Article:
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5 mars 2013 2 05 /03 /mars /2013 08:19

Des tigres des mangroves Sundarbans présentent une faiblesse anormale au niveau de leurs pattes postérieures. Manque de proies, braconnage excessif, autre(s) facteur(s)? Times of India, ce jour.Voir aussi l'actualisation détaillée du Times of India du 6 Mars.


Sunderbans mystery: Tigers getting weaker?
Experts are worried about weak hind legs of tigers in the Sunderbans.


5 Mars . KOLKATA: A tigress was captured in the Sunderbans on Monday evening after foresters found some abnormality in its movement.

Confirming the news, Sunderbans Biosphere Reserve director Pradeep Shukla said that the doctors would observe the big cat, caged near Sajnekhali, on Tuesday. Members of National Tiger Conservation Authority's (NTCA) schedule I animal handling committee will also visit the spot.

Sunderbans Tiger Reserve (STR) field director Soumitra Dasgupta said the tigress, aged around four years, has a weak hind portion. "We will be able to confirm the future course of action only on Tuesday after the vets check it properly. It has been kept near Sajnekhali," he said.

In July last year, a tiger was captured in the mangroves with weak hind legs. The tiger, aged around eight years and still undergoing treatment at the zoo, was diagnosed with osteoarthritis. Shukla said that possibility of injuries from the breathing roots cannot be ruled out.

However, experts have always sounded alarm on low prey density and human pressure on the forests as probable reasons behind frequent straying of tigers out of the jungles. A recent study by the Wildlife Institute of India (WII) has pegged very low prey density in Sajnekhali and west range of STR.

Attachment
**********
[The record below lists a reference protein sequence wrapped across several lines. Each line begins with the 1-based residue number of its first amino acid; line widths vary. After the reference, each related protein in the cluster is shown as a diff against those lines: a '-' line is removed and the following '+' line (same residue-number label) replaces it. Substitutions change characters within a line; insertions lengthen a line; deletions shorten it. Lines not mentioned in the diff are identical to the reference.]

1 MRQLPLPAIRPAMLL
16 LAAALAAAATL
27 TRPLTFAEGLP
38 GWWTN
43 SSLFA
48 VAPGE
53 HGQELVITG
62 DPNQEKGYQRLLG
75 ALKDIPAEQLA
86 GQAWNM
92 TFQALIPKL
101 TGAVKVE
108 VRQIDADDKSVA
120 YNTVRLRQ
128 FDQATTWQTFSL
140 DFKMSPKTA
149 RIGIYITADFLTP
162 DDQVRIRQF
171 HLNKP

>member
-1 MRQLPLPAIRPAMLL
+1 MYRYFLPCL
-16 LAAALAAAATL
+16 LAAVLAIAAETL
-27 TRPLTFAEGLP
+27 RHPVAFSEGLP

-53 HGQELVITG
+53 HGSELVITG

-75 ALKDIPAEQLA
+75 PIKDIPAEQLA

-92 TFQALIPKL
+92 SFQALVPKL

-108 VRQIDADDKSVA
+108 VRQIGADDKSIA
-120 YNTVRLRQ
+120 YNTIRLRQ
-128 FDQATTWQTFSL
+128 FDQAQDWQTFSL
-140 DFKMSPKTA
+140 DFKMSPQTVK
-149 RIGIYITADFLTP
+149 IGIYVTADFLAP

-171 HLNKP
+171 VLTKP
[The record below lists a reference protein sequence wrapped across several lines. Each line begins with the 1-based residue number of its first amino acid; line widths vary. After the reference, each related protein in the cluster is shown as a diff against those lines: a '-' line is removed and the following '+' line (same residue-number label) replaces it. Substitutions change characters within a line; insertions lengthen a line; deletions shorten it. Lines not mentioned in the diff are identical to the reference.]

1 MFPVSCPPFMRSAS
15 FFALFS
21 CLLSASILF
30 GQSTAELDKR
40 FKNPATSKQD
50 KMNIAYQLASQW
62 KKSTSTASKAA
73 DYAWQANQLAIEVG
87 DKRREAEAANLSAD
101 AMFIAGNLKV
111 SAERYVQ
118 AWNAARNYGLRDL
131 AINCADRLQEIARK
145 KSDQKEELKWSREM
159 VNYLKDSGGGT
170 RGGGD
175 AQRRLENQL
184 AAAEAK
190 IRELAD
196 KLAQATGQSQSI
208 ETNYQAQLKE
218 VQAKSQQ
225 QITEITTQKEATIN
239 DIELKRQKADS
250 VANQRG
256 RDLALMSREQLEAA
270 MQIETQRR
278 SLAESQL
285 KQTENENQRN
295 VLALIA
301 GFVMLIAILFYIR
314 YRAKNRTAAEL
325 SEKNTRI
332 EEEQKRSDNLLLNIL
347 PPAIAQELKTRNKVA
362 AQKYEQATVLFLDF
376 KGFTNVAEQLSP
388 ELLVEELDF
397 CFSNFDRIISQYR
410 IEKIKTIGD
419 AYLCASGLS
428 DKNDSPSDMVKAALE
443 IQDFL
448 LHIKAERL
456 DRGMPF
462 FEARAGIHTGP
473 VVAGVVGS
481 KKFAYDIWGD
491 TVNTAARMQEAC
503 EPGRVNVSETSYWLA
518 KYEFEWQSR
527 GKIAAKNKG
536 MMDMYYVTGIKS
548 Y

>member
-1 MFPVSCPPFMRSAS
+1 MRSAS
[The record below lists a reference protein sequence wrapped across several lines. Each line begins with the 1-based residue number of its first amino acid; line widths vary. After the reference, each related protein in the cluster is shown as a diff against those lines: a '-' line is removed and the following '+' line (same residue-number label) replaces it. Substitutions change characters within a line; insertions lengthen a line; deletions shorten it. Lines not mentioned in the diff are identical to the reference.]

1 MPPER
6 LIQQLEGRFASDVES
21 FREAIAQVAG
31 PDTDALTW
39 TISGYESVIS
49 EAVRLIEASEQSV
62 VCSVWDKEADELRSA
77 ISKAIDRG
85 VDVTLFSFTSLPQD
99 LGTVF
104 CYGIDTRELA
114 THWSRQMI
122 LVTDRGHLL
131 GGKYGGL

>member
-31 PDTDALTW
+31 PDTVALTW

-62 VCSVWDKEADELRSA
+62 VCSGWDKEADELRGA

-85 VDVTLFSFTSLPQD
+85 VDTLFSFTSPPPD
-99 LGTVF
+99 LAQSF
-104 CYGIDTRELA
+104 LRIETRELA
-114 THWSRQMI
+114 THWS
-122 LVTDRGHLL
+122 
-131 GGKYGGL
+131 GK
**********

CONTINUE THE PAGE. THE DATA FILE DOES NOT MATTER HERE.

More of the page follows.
"Weak hind legs point to less availability of prey in the forests. Recent cases of deer poaching only bring to front the fact that how low prey density is plaguing the Sunderbans tigers. This may be one of the reasons behind the weak hind portion of the tigers. Possibility of an injury while hunting can't be ruled out either," said an expert.


Times of Indi, 6 mars.

SAJNEKHALI (SUNDERBANS): Something is wrong in the Sunderbans. In the dense, mysterious mangroves where few dare to tread, something is sucking the life force out of the magnificent Sunderbans tiger. For the third time in three years, a young tigress has been found tottering on weak hind legs.

The three-year-old tigress caught on Monday near Pirkhali-I island should have been at the peak of her prime. Just stepping into adulthood, you would expect it to be a bundle of sinews with lightning sharp reflexes. But this tigress could not even crawl to the tethered goat offered as bait. While its ideal weight should have been 100kg, the famished tigress weighed a mere 75kg.

If only one such big cat had been found in the Sunderbans, it would be a cause of alarm in itself. But three triggered some sort of a panic. Wildlife officials are desperate to find out what is ailing the tigers - it if is malnutrition or a disease. If it's a disease, experts have to find out how it is communicated because tigers are loners. Is it the environment? That would cause serious concern because the Sunderbans tiger has adapted itself to thrive in the brutal, saline ecosystem.